February 15, 2023
The government has raised its capital expenditure (Capex) for the infrastructure sector by 33% to INR 10 trillion in the 2023-24 budget
The profitability of large EPC companies will improve in FY25 and reach pre-pandemic levels of 10-10.5%
Roads and railways are expected to grow by 21% and 15%, respectively
The order book-to-revenue ratio is expected to remain at 3.5-4 times over the medium term
Increased government spending on infrastructure in FY24 is expected to drive revenue growth for engineering, procurement, and construction (EPC) companies by 17-20% and bring their profits back to pre-pandemic levels, according to a report by rating agency Crisil.
The government has raised its capital expenditure (Capex) for the infrastructure sector by 33% YoY to INR 10 trillion in the 2023-24 budget (from the previous INR 7.5 trillion), which is expected to lead to strong order inflows and improved debt metrics for EPC companies.
The report predicts that the profitability of large EPC companies will improve in FY25 and reach pre-pandemic levels of 10-10.5%, compared to the current fiscal’s 9-9.5% with commodity prices easing. Additionally, with healthy order books and recovery in profitability, debt metrics are also expected to improve next fiscal year, as higher-order inflows are expected to boost their revenue by 17-20%.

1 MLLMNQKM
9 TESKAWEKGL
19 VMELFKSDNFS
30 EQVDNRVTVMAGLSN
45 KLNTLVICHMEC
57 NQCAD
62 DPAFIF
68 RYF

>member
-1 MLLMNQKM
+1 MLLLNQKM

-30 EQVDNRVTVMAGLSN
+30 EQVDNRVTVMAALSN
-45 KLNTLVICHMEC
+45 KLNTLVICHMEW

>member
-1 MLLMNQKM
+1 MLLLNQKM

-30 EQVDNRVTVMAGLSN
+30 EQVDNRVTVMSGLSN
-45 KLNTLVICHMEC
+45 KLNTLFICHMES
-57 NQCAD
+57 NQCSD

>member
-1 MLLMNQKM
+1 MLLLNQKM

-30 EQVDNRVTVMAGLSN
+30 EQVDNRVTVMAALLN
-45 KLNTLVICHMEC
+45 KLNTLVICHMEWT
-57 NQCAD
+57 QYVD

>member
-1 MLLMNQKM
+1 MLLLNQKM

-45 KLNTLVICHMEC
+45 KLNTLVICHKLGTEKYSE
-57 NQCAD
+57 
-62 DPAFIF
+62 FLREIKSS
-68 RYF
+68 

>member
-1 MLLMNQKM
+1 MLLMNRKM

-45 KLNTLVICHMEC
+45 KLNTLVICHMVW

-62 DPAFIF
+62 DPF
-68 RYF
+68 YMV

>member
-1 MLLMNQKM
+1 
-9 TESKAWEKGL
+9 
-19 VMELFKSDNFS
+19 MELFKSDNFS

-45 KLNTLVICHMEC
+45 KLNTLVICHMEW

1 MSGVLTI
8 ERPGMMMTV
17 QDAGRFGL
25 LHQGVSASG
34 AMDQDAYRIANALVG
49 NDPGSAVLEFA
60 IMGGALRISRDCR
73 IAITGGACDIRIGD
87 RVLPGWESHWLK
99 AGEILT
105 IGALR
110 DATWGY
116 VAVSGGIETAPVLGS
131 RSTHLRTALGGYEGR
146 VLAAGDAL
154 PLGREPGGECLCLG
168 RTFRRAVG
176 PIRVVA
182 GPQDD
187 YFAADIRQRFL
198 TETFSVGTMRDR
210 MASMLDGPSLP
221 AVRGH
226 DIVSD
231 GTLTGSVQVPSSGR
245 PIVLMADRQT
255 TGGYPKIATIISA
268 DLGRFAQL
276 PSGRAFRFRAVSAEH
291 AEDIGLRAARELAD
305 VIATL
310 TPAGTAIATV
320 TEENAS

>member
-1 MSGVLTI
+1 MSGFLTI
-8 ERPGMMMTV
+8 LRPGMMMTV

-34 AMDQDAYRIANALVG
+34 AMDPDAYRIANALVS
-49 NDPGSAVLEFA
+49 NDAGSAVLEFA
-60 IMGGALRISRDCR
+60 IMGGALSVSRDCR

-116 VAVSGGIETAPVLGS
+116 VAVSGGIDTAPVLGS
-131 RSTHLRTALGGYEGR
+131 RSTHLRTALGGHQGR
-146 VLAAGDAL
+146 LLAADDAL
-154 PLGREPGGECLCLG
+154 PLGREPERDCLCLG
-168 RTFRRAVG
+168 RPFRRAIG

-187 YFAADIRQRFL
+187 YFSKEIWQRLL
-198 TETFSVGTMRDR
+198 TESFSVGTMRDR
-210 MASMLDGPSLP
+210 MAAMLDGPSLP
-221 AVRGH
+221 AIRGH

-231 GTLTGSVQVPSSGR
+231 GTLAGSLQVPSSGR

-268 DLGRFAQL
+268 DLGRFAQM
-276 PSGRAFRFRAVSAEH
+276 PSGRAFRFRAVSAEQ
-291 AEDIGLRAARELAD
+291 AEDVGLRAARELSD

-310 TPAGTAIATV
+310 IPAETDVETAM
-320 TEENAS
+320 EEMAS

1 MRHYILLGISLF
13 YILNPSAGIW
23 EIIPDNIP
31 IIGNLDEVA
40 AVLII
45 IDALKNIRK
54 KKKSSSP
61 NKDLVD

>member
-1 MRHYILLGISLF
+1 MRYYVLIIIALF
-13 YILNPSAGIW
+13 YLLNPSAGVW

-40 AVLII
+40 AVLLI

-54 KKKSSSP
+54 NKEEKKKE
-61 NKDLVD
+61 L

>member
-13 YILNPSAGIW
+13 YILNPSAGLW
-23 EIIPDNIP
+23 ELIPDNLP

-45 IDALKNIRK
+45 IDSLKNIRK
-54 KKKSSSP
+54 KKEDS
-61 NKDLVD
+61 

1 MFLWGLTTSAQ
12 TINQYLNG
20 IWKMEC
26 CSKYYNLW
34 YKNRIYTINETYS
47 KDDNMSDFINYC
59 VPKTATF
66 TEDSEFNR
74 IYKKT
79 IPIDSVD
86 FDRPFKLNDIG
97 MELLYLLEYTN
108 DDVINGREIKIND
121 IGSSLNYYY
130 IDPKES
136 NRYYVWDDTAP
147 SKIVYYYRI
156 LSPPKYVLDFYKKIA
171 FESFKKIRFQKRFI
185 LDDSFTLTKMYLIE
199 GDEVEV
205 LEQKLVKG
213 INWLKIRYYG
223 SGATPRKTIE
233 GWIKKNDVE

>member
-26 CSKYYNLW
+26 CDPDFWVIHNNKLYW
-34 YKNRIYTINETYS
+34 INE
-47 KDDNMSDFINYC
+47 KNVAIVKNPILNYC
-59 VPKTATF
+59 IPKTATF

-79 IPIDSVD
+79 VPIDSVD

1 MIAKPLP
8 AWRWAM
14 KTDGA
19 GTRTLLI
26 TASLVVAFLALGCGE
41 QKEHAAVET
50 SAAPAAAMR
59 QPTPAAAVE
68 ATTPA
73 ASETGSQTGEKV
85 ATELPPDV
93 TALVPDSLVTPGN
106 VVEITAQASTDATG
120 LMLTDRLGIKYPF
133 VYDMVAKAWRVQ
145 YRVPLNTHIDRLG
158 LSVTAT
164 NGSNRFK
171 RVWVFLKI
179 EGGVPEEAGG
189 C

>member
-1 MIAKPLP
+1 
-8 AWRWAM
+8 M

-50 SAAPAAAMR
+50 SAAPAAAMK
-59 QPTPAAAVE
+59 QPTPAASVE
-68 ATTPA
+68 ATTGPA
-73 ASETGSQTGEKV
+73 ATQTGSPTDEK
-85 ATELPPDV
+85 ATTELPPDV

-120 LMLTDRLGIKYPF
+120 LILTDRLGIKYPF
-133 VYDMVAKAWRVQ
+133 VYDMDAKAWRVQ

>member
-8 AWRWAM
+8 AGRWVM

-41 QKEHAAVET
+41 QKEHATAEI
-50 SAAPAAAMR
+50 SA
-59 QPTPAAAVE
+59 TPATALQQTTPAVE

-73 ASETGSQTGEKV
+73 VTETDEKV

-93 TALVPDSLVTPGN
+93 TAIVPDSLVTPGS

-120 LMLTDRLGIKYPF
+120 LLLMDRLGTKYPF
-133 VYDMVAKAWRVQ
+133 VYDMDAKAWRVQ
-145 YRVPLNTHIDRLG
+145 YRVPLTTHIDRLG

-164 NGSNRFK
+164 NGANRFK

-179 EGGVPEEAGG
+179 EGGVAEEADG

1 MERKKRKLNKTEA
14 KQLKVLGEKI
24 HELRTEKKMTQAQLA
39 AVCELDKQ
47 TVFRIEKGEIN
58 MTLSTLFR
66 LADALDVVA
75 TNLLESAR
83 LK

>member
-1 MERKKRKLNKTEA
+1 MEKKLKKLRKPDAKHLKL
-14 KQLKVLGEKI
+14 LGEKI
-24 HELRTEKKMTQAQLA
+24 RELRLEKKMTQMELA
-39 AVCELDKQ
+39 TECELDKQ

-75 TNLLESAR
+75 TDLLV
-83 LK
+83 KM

The revenue growth of most EPC players is being driven by the increase in capital outlay by the Centre, public sector undertakings, and states for the infrastructure segment, as well as the corresponding construction intensity in each infrastructure segment.
Experts said that the infrastructure space’s increasing focus with investments in roads and railways, which are expected to grow 21% and 15%, respectively, year-on-year, supported by the Centre’s as well as states’ capital outlay. Roads and railways are expected to outperform other EPC segments.
With infrastructure investments continuing to grow and a focus on the National Infrastructure Pipeline (NIP), EPC firms are seeing healthy order inflows, leading to better revenue visibility. Around 23% of the NIP funds were contributed to roads, 16% to railways, 22% to power and 9% to irrigation. According to the report, the order book-to-revenue ratio is expected to remain at 3.5-4 times over the medium term.
Experts also suggest that higher revenue growth and softening commodity prices will help operating profitability recover to pre-pandemic levels next fiscal year. Prices of key inputs such as steel, which have fallen 22% from their peak in March 2022, are expected to decline another 9-11% next fiscal year, which will support recovery in operating profitability.
Source: Economic Times